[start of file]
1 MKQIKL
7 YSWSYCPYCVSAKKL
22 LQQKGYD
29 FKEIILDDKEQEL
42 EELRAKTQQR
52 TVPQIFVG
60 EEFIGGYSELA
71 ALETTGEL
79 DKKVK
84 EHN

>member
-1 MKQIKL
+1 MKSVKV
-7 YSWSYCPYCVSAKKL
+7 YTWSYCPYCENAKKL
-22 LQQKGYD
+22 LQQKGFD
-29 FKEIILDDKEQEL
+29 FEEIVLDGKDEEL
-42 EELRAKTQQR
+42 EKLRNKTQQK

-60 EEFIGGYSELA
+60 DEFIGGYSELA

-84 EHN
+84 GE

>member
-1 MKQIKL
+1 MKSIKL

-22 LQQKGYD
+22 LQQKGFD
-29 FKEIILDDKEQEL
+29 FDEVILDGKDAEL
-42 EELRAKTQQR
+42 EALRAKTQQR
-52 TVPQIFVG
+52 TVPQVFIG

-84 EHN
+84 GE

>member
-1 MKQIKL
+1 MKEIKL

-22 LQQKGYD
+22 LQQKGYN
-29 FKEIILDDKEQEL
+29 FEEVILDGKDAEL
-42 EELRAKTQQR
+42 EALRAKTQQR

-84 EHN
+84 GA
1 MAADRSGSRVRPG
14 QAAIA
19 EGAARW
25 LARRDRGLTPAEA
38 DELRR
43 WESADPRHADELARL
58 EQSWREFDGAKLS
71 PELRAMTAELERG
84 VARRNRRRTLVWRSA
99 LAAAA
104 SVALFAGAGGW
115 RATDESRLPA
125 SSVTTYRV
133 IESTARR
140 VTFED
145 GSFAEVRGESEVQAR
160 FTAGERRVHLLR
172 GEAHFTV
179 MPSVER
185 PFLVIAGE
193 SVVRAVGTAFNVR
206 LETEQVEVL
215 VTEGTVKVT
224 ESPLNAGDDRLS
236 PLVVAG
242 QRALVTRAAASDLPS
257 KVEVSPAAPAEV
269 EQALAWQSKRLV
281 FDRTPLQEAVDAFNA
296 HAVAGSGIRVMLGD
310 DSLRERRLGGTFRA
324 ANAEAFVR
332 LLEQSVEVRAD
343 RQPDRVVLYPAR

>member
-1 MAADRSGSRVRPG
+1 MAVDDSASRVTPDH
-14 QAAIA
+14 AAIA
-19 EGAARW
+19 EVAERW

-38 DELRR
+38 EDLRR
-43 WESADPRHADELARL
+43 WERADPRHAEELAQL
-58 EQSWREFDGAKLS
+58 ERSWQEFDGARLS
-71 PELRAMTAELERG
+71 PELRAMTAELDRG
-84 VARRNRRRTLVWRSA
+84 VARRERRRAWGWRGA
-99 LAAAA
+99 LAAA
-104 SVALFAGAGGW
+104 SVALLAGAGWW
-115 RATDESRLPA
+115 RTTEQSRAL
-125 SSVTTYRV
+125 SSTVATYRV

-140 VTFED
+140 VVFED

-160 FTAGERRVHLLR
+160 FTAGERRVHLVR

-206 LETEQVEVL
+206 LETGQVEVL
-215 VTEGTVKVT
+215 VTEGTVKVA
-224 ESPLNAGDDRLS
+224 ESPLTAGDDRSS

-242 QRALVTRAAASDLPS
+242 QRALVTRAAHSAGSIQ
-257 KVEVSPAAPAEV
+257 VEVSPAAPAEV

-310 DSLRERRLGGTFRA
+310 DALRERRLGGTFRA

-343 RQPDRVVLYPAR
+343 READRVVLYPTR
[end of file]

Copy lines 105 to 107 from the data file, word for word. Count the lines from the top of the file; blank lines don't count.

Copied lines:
-115 RATDESRLPA
+115 RTTEQSRAL
-125 SSVTTYRV